Document Type

Article

Publication Date

2011

Publication Source

UCLA Law Review Discourse

Abstract

As more and more personal information is placed online, attorneys are increasingly turning to the internet to investigate and research jurors. In certain jurisdictions, the practice has become fairly commonplace. One prominent trial consultant has gone so far as to claim, “Anyone who doesn’t make use of [internet searches] is bordering on malpractice.” While this may somewhat overstate the importance of investigating jurors online, it nonetheless demonstrates just how routine the practice has become. Aside from increased acceptance among practitioners, courts have both approved of and encouraged online investigation of jurors.

While many view this practice as a benefit to the legal system because it helps identify dishonest and biased jurors and works to limit juror misconduct, it is not without critics. This Article examines the positive and negative aspects of legal professionals investigating jurors online and offers a proposal that, if implemented, should dull some of the criticism associated with the practice. Specifically, this Article proposes that the Advisory Committee on Criminal Rules of the Judicial Conference of the United States make certain juror information uncovered by attorneys in criminal trials subject to the rules of discovery.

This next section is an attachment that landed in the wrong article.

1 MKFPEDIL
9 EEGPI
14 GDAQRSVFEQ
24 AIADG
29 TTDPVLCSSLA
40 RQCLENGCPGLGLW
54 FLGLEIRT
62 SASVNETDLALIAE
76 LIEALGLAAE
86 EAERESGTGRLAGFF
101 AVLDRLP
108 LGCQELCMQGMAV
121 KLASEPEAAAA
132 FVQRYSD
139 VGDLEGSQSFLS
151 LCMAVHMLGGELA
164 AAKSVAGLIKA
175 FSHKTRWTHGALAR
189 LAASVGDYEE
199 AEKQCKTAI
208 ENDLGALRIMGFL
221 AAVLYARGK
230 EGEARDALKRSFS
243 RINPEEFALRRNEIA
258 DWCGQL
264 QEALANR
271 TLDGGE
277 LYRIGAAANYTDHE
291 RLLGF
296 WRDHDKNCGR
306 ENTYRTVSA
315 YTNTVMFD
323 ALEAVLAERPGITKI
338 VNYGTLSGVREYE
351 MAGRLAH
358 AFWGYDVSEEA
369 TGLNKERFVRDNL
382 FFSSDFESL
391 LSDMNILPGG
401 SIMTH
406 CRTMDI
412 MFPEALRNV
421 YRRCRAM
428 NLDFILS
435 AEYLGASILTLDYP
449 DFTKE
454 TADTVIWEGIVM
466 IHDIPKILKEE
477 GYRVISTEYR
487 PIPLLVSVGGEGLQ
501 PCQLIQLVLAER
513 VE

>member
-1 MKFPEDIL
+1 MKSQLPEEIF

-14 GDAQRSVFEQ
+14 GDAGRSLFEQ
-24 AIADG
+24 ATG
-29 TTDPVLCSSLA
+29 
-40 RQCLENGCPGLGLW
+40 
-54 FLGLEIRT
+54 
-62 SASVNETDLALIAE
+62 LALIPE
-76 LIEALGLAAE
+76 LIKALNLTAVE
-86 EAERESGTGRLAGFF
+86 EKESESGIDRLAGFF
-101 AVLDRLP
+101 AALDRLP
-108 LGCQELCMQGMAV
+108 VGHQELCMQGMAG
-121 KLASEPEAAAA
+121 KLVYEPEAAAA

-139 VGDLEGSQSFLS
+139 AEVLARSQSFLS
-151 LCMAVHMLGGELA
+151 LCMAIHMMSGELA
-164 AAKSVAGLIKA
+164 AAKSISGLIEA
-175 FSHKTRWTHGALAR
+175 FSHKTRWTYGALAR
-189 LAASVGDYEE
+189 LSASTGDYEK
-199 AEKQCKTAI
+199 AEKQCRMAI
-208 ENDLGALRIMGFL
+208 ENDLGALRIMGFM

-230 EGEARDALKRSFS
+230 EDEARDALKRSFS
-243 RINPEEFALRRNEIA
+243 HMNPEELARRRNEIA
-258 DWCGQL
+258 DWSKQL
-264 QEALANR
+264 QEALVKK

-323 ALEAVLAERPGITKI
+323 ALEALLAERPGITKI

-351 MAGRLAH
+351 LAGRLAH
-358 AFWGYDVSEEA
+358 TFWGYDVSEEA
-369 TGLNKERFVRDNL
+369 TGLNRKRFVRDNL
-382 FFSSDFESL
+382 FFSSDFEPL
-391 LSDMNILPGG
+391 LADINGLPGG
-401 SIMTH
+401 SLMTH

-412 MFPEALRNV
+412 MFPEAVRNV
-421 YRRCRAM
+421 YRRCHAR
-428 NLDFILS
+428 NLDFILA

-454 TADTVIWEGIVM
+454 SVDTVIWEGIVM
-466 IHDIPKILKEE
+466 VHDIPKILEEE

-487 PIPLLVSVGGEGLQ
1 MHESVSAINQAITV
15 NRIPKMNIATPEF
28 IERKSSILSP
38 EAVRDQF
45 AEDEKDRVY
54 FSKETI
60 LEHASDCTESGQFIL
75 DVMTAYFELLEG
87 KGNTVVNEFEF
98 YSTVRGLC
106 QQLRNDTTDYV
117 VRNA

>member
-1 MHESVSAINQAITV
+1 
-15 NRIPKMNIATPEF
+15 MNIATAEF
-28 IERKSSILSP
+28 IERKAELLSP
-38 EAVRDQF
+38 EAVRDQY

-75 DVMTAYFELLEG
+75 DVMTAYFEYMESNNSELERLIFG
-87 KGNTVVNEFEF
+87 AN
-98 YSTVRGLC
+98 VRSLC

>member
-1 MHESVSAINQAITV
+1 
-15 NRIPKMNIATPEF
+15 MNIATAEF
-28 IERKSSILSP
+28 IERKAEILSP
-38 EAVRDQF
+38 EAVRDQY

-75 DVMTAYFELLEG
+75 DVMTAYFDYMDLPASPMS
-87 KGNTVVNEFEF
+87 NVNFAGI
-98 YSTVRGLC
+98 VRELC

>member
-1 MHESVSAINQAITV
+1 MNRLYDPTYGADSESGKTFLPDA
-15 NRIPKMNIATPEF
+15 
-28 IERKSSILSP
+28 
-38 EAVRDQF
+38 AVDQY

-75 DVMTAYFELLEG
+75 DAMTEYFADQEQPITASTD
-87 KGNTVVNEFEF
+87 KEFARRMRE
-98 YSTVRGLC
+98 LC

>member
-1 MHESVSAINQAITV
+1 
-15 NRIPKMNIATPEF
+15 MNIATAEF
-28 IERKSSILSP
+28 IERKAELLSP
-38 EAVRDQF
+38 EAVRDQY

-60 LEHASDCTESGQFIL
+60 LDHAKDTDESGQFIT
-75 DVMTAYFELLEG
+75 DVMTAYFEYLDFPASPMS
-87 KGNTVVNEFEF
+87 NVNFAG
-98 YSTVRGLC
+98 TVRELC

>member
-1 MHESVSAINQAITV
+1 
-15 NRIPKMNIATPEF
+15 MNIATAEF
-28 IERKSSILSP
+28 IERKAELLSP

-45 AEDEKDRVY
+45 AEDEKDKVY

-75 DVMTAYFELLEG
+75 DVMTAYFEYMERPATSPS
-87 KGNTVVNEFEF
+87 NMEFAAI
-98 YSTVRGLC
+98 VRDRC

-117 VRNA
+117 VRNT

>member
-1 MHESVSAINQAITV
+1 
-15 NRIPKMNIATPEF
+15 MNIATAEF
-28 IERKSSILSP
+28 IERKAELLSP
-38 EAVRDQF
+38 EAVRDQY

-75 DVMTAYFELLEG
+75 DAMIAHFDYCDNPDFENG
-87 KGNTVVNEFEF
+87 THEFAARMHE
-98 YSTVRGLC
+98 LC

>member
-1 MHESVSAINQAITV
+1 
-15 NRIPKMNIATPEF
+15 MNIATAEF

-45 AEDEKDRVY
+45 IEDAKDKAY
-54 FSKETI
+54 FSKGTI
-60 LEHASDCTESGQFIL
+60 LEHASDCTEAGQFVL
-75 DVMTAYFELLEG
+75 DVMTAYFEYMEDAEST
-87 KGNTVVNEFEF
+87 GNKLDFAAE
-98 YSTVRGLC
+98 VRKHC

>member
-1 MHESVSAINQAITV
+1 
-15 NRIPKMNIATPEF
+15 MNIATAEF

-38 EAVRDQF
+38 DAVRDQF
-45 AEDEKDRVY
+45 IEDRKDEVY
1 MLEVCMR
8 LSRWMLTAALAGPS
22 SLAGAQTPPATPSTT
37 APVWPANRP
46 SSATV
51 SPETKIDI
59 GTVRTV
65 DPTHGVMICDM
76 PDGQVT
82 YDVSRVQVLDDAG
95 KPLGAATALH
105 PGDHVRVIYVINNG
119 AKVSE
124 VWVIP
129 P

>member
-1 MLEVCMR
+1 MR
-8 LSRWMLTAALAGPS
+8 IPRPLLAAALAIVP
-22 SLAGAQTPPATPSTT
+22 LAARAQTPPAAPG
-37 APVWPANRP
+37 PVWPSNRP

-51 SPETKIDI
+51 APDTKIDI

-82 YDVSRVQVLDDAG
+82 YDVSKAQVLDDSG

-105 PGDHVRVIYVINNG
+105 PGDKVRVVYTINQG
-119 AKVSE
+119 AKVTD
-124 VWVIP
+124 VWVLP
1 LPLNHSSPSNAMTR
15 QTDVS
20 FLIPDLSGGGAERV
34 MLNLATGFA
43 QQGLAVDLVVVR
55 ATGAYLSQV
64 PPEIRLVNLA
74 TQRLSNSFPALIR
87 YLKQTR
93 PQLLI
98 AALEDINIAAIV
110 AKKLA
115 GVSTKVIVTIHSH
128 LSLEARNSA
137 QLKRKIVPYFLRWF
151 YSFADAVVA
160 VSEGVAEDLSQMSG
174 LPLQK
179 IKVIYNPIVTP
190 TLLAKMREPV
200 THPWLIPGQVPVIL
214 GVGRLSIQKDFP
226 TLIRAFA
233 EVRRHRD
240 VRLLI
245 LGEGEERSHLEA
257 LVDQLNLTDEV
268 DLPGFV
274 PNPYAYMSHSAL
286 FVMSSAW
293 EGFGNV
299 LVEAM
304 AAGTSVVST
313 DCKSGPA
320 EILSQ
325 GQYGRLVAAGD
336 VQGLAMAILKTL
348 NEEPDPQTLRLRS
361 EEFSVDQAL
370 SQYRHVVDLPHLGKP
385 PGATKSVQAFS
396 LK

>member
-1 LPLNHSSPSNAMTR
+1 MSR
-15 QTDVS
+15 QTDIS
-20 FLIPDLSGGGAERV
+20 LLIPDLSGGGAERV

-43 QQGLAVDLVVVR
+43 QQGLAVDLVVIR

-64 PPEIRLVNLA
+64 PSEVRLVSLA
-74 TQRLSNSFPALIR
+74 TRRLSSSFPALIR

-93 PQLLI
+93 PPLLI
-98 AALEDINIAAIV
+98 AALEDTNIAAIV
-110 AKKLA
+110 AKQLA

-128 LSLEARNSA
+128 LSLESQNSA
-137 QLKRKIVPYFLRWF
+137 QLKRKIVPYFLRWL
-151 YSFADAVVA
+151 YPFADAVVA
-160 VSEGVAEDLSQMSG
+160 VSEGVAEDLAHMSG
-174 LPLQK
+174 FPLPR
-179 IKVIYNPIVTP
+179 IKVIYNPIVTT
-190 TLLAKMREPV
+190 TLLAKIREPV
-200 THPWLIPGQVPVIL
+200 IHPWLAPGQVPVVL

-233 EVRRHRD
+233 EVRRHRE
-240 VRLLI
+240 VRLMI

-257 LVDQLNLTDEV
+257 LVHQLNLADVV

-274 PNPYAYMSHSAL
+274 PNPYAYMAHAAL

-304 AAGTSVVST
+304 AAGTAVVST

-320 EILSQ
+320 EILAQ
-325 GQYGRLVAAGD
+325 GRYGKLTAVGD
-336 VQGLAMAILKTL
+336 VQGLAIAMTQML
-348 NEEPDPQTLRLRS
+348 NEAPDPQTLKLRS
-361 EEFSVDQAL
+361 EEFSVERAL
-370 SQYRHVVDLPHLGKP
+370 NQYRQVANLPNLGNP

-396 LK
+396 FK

Inclusive pages

28-42

ISBN/ISSN

0041-5650

Document Version

Published Version

Comments

This document has been made available for download in accordance with the publisher's policy on self-archiving. The article can be viewed in its original form on the UCLA Law Review website here.

Permission documentation on file.

Publisher

UCLA School of Law

Volume

59

Volume

59

Place of Publication

Los Angeles, CA


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